So this is how it’s done. The State flatly declines to collect abortion statistics.

But how do they begin to justify this to themselves?

Earlier this year I had a conversation on Twitter with a prolife medical student. (She says she’s a medical student, and I have no reason to doubt that.) I have her permission to quote her tweets on my blog. She argues (and argued consistently) that abortions carried out to save a woman’s life don’t count as abortions, shouldn’t even be called abortions, because in her view (and it seems to be a fairly prevalent prolife view) abortion should be judged morally, not medically.

I actually believe she’s a medical student because this kind of tweet would seem to come out of the kind of conversation medical students (none of whom were pregnant/had children) might have in the abstract:

Her mind would be unblown again were she to listen to any of the many prochoice mothers and midwives with actual experience, but as a medical student, she may not have had the chance to hear anything like this:

Choice goes past the decision to be pregnant. Everyone who is pregnant should have the choice of maternity care and birth. Giving birth is such a personal and intense experience, and every woman should be able to do it however she wants. Women who have no desire to endure the intensity of labor or wait out the last few weeks of pregnancy and discomfort or choose to schedule their c-section for any reason should be able to do so. But women who want to experience the natural process of birth without medical interventions should be able to also, and anything in between.

But, moving on. If you’re a prolifer who mentally defines abortion as “an immoral act in which a woman kills her own child” but then you go to medical school and discover that there are medical complications which can only be treated by abortion, then it follows that: either you give up being a prolifer, or you mentally set it up so that when a woman has an abortion because she will die if she doesn’t, this is not an abortion, it is a “something else”.

One can then argue, and this medical student does, that

Except in Catholic hospitals where preservation of the Fallopian tube is not permitted, the first hope for an ectopic pregnancy is that it’s not yet far enough advanced to require surgery: if it’s early in development, a combined treatment of Methotrexate and Misoprostol may induce a medical abortion. Otherwise, surgery to remove the embryo is required (and, often, also the Fallopian tube, which may have ruptured).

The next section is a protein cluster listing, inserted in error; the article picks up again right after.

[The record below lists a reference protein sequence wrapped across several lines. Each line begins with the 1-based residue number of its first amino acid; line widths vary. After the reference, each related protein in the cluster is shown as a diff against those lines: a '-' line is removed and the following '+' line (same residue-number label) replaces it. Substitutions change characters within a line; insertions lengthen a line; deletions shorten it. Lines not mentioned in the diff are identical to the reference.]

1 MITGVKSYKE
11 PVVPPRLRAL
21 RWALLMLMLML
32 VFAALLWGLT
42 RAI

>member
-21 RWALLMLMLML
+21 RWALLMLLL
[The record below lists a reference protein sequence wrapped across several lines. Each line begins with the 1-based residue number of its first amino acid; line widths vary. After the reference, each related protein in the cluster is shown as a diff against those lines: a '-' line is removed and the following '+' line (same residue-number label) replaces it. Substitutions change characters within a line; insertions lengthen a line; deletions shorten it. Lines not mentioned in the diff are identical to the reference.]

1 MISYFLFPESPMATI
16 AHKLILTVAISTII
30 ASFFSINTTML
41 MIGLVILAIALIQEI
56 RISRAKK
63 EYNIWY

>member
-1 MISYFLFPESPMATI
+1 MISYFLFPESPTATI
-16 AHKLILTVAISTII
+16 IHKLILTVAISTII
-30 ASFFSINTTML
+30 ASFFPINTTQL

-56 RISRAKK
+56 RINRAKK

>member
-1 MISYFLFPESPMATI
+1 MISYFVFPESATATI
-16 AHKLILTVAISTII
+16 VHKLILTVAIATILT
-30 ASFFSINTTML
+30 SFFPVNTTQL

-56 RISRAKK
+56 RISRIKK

The Catholic Church is clear that surgery to remove the embryo from a place where it cannot develop is not an abortion in the religious sense: and apparently a medical student at (presumably) a Catholic teaching hospital is not allowed to learn that there is any method but surgical.

Meckel-Gruber syndrome (MGS)

an inherited condition that causes skull abnormality, enlarged cystic kidneys, liver damage, and extra fingers and toes. Findings vary between affected infants (even in the same family), as well as between ethnic groups. Infants with MGS are usually stillborn or die shortly after birth.

One of the woman in the TFMRI gorup has had five pregnancies all affected by MGS:

unfortunetly we decided to try 1 more time as the doctors kept telling us we had a 1 in 4 chance in every pregnancy of this happening so we thought we’d try once more, it happened again just in febuary of this year. at our 12 week scan we were told in the hospital in dublin that it had happened again even to the amazment of the consultant, she just couldnt believe that this had happened again, she kindly gave us infromation on the liverpool clinic and we were once again making arrangements to fly over to have the termination, another 2 thousand spent that we didnt have, got over there only to discover that the baby had died and they wouldnt do the termination so spent all that money for nothing and had to spend the next 2 days walken around liverpool with a baby inside me and had to come home to have the tablet form to clean me out, all this could be so much avoided if they would just make this legal,and to the man who said on the late late show a while ago that the babies feel everything when being terminated, then my baby felt every bit of dieing

To which kind of story the pro-life medical student makes the bloodless response:

Save the Children’s report, Every Woman’s Right: How Family Planning Saves Lives

highlights the fact that girls under 15 are five times more likely to die in pregnancy than women in their 20s. Babies born to younger mums are also at far greater risk and around one million babies born to adolescent girls die every year – babies are 60% more likely to die if their mother is under 18.

Where abortion is illegal, these children don’t have the choice “Child X” had of safe abortion:

Those who turn to the back street abortionists risk infection, bleeding, tears into the uterus or bowel and death. They also face the possibility of emergency hysterectomies as doctors race to save their lives.

By this time I was actually quite interested. After all, this wasn’t just a regular prolife abortion-denier: this was a medical student who was going to grow up into the kind of doctor who won’t refer patients for an abortion – maybe even the kind of doctor who won’t prescribe contraception because if you don’t want to have a baby you shouldn’t be having sex, okay? I wanted to know what she would call it if she had to perform an abortion (and if she got any training in performing medically-necessary abortions, whatever she called them).